It’s remarkable that fans of Sf and comics don’t realise their actions do have consequences. In the case of Ross it meant it was bullied online by people leaping to conclusions and in Bissette’s case it was to dismiss his points so fans could enjoy a TV programme without having to think about creators being stamped on.

I understand perfectly that conventions need to be a safe place and I’ve touched on the subject before, but when fans who have possibly grown up being bullied turn into bullies, the fallout results in people genuinely being hurt. There seems to be a disassociation that because someone says something about someone else online via social media or elsewhere, that it doesn’t matter to that person, plus of course the mainly anonymous nature of many of these comments makes things worse. It is after all, easier to hide online behind a user name.

All in all, some fans need to take a place on the naughty step, think about what they’ve done and actually use some serious fucking empathy, reason and logic before jumping to conclusions or defending the wrong side. It might make everyone’s lives a little bit nicer.

The Reaction to Jonathan Ross withdrawing from the Hugo Awards is worth noting…

I posted the other day about how a load of SF fans managed to cyberbully Jonathan Ross out of doing a free gig presenting the Hugo Awards and the World SF Convention in London this August. One of the reasons constantly being bleated out whas that the very, mere presence of Ross would bring down hordes upon hordes of tabloid press and give the convention and the community the ‘wrong sort of exposure’.

Well, after a weekend where fans assumed Ross was an enormous racist and would tear into ‘any fat people’ (remember this point) and wasn’t ‘one of them’, even though Ross has a connection to SF/fantasy going back to the mid-80’s, not to mention his wife Jane Goldman has already won a Hugo Award, the press have picked up the weekend’s antics on Twitter because even though there’s a major international incident in the Ukraine the press still have the time to pay attention to celebrities being bullied by geeks on social media.

Alison Flood of The Guardian maintains that paper’s current standards by cutting and pasting other people’s  work and Tweets, while The Express decides to take the same route as the Guardian while it’s down to The New Statesman to actually nail some of the problems with the fans response, not to mention highlight the rather devastating reply from Ross’s daughter to author Seanan McGuire.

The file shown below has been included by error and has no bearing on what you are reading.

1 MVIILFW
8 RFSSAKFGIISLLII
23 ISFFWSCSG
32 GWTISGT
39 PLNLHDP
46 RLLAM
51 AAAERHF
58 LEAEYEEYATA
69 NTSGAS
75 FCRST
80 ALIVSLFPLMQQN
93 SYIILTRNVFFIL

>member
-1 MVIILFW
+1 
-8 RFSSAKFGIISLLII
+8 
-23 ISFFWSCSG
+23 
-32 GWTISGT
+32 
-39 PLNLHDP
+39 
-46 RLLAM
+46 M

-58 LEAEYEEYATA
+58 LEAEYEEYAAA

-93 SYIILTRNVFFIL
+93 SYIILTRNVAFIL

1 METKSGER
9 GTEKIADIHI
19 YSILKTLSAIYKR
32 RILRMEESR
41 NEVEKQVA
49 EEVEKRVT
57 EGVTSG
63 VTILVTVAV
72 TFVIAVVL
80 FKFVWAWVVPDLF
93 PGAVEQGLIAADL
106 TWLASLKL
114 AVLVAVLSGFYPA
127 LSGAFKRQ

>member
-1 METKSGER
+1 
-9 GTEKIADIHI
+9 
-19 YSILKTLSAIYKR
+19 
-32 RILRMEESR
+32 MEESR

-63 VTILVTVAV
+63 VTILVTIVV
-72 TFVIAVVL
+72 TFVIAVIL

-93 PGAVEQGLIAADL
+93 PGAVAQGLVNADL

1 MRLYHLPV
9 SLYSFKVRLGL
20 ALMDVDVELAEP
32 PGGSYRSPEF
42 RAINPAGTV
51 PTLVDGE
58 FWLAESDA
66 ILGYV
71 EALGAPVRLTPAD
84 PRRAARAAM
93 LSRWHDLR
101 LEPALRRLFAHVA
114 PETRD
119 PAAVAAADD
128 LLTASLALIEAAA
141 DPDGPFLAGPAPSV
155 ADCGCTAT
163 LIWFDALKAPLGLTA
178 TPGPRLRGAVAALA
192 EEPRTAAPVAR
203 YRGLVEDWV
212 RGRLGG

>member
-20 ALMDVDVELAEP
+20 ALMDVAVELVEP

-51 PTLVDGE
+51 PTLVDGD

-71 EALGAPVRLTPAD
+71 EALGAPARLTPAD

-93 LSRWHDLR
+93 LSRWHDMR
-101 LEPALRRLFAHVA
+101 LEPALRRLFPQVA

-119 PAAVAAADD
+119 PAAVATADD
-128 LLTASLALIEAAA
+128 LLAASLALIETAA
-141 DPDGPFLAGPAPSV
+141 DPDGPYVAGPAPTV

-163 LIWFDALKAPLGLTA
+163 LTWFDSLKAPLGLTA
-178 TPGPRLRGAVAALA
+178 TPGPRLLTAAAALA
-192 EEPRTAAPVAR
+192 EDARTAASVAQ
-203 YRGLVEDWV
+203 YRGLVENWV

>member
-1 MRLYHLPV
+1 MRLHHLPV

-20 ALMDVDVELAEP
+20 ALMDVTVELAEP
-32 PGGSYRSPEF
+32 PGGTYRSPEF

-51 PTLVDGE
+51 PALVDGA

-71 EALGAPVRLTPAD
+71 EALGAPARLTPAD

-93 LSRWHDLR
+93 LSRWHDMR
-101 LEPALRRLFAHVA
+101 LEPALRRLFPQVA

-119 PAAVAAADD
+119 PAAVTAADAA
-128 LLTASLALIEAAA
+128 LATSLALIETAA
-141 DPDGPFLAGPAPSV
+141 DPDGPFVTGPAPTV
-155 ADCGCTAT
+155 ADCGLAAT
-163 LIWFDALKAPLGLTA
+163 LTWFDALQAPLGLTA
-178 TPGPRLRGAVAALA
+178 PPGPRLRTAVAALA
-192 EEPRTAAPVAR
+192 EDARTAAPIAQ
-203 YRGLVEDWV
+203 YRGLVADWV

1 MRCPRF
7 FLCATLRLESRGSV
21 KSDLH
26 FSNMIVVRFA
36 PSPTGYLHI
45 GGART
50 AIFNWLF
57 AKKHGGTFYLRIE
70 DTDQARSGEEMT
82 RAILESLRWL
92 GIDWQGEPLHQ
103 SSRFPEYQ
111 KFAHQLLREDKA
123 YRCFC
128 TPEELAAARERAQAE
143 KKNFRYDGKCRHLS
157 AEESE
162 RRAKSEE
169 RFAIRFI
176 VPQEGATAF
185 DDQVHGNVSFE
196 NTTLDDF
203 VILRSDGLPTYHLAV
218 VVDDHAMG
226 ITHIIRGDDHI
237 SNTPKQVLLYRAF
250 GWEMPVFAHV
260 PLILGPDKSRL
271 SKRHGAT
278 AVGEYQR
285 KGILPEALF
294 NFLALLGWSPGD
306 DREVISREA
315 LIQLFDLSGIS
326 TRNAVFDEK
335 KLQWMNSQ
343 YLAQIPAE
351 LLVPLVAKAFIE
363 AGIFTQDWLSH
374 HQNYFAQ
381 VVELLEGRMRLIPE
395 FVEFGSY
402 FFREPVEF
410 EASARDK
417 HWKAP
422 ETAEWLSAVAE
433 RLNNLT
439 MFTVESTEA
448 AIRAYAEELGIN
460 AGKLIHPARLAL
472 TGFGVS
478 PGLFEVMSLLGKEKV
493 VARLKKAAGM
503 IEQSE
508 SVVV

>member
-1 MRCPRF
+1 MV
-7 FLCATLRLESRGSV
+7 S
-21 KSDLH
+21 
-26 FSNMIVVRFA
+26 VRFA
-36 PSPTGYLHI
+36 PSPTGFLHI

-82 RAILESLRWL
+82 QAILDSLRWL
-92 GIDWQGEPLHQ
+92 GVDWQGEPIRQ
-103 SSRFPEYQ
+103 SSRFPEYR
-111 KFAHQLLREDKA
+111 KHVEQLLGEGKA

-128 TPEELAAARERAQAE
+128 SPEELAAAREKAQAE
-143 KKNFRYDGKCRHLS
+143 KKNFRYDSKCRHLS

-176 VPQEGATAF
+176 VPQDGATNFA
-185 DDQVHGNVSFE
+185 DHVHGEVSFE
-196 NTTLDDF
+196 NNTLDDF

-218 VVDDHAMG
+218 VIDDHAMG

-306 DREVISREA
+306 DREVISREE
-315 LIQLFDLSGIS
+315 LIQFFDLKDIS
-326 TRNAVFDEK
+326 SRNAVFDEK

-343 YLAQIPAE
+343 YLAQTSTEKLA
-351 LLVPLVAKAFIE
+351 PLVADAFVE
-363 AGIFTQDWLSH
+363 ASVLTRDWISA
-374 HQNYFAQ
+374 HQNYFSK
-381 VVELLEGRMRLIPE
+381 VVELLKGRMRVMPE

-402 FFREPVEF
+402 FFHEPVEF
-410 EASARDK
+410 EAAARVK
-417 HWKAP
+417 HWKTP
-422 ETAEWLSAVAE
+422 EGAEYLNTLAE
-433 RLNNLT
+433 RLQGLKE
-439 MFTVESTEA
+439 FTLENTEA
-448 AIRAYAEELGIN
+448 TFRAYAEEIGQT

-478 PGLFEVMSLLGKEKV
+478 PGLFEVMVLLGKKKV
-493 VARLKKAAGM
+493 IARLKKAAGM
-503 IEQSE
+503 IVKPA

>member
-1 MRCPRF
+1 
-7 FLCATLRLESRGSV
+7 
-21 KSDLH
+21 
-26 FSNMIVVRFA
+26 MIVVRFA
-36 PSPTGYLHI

McGuire’s response is of backtracking with but this is after Jane Goldman pointed out what should be obvious.


If Ross had presented the awards there’d not be half this coverage. Instead the world of SF looks sad, insular and ultimately petty. It’s a remarkable thing that when a group-mind starts work (as Twitter often is) then it’s hard to stop but in this case, a man (albeit a celebrity) was bullied and slandered by people being afraid of being bullied and slandered. It’d be hilarious if it wasn’t so bloody sad.

Jonathan Ross is no longer hosting the Hugo Awards because of cyberbulling

Rich Johnston of Bleeding Cool writes in this piece about Jonathan Ross being chosen (it actually appears that he was asked by Neil Gaiman) to host the Hugo Awards at Loncon, the 72nd World SF Convention to be held in London this August.  Now for anyone who hasn’t been to an awards ceremony, including one at a SF or comic convention I can tell you they’re often amazingly tedious exercises in self-congratulation, though my contribution to awards ceremonies is getting Dez Skinn very, very drunk which ended up in this, but more about that another time…..

Anyhow, before I continue let me make clear I’ve met Ross several times over the years from the first time when I worked in Comics Showcase in London in the early 1990’s, to several comic marts and conventions. I’ve never, ever found him to be anything but a nice bloke who genuinely loves comics or SF, or all these subjects and genres deemed now to be ‘geeky’ and therefore, somewhat trendy. He was always good fun and had the sort of boyish enthusiasm for what he was talking about that some people today would be good to learn from, plus he really did genuinely know what he was talking about.